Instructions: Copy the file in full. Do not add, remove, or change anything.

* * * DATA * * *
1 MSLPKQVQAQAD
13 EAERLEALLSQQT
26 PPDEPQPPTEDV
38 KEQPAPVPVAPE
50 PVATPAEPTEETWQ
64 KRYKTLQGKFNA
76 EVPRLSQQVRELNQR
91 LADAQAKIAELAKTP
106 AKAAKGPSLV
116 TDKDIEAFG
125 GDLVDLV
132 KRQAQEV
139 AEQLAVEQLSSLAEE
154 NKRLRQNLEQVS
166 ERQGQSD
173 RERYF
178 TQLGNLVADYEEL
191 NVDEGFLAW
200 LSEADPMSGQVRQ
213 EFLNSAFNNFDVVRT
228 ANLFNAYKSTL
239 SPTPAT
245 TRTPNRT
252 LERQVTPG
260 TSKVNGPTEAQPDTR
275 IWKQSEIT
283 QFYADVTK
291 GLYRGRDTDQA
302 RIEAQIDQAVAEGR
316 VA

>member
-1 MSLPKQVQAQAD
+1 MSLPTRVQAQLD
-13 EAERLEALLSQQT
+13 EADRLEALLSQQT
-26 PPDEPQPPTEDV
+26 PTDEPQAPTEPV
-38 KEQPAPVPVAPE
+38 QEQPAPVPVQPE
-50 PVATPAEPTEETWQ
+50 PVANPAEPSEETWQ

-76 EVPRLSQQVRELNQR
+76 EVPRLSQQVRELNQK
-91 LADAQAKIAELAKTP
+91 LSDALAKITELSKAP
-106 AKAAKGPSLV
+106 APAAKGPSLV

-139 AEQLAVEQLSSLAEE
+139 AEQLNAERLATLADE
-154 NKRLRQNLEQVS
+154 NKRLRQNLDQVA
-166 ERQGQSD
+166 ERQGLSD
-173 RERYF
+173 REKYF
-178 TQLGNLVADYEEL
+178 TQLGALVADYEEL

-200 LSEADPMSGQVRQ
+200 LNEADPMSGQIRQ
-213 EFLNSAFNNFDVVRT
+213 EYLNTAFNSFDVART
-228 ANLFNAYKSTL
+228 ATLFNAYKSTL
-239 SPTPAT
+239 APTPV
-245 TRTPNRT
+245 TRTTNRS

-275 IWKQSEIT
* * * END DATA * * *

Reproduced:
1 MSLPKQVQAQAD
13 EAERLEALLSQQT
26 PPDEPQPPTEDV
38 KEQPAPVPVAPE
50 PVATPAEPTEETWQ
64 KRYKTLQGKFNA
76 EVPRLSQQVRELNQR
91 LADAQAKIAELAKTP
106 AKAAKGPSLV
116 TDKDIEAFG
125 GDLVDLV
132 KRQAQEV
139 AEQLAVEQLSSLAEE
154 NKRLRQNLEQVS
166 ERQGQSD
173 RERYF
178 TQLGNLVADYEEL
191 NVDEGFLAW
200 LSEADPMSGQVRQ
213 EFLNSAFNNFDVVRT
228 ANLFNAYKSTL
239 SPTPAT
245 TRTPNRT
252 LERQVTPG
260 TSKVNGPTEAQPDTR
275 IWKQSEIT
283 QFYADVTK
291 GLYRGRDTDQA
302 RIEAQIDQAVAEGR
316 VA

>member
-1 MSLPKQVQAQAD
+1 MSLPTRVQAQLD
-13 EAERLEALLSQQT
+13 EADRLEALLSQQT
-26 PPDEPQPPTEDV
+26 PTDEPQAPTEPV
-38 KEQPAPVPVAPE
+38 QEQPAPVPVQPE
-50 PVATPAEPTEETWQ
+50 PVANPAEPSEETWQ

-76 EVPRLSQQVRELNQR
+76 EVPRLSQQVRELNQK
-91 LADAQAKIAELAKTP
+91 LSDALAKITELSKAP
-106 AKAAKGPSLV
+106 APAAKGPSLV

-139 AEQLAVEQLSSLAEE
+139 AEQLNAERLATLADE
-154 NKRLRQNLEQVS
+154 NKRLRQNLDQVA
-166 ERQGQSD
+166 ERQGLSD
-173 RERYF
+173 REKYF
-178 TQLGNLVADYEEL
+178 TQLGALVADYEEL

-200 LSEADPMSGQVRQ
+200 LNEADPMSGQIRQ
-213 EFLNSAFNNFDVVRT
+213 EYLNTAFNSFDVART
-228 ANLFNAYKSTL
+228 ATLFNAYKSTL
-239 SPTPAT
+239 APTPV
-245 TRTPNRT
+245 TRTTNRS

-275 IWKQSEIT